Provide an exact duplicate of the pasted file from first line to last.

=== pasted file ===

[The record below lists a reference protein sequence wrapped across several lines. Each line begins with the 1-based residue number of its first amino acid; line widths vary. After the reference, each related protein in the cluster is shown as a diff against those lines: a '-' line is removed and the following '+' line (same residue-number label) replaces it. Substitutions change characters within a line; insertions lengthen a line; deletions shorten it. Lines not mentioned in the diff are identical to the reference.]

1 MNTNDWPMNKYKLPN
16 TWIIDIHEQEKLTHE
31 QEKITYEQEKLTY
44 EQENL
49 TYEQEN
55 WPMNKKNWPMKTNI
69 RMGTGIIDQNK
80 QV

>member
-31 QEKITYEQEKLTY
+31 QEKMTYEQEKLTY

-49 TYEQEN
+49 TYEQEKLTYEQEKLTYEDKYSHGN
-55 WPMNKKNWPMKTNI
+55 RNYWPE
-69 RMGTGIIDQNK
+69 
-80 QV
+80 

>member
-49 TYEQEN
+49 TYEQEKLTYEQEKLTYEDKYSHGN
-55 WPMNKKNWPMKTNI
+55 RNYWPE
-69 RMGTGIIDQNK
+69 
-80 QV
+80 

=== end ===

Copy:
[The record below lists a reference protein sequence wrapped across several lines. Each line begins with the 1-based residue number of its first amino acid; line widths vary. After the reference, each related protein in the cluster is shown as a diff against those lines: a '-' line is removed and the following '+' line (same residue-number label) replaces it. Substitutions change characters within a line; insertions lengthen a line; deletions shorten it. Lines not mentioned in the diff are identical to the reference.]

1 MNTNDWPMNKYKLPN
16 TWIIDIHEQEKLTHE
31 QEKITYEQEKLTY
44 EQENL
49 TYEQEN
55 WPMNKKNWPMKTNI
69 RMGTGIIDQNK
80 QV

>member
-31 QEKITYEQEKLTY
+31 QEKMTYEQEKLTY

-49 TYEQEN
+49 TYEQEKLTYEQEKLTYEDKYSHGN
-55 WPMNKKNWPMKTNI
+55 RNYWPE
-69 RMGTGIIDQNK
+69 
-80 QV
+80 

>member
-49 TYEQEN
+49 TYEQEKLTYEQEKLTYEDKYSHGN
-55 WPMNKKNWPMKTNI
+55 RNYWPE
-69 RMGTGIIDQNK
+69 
-80 QV
+80 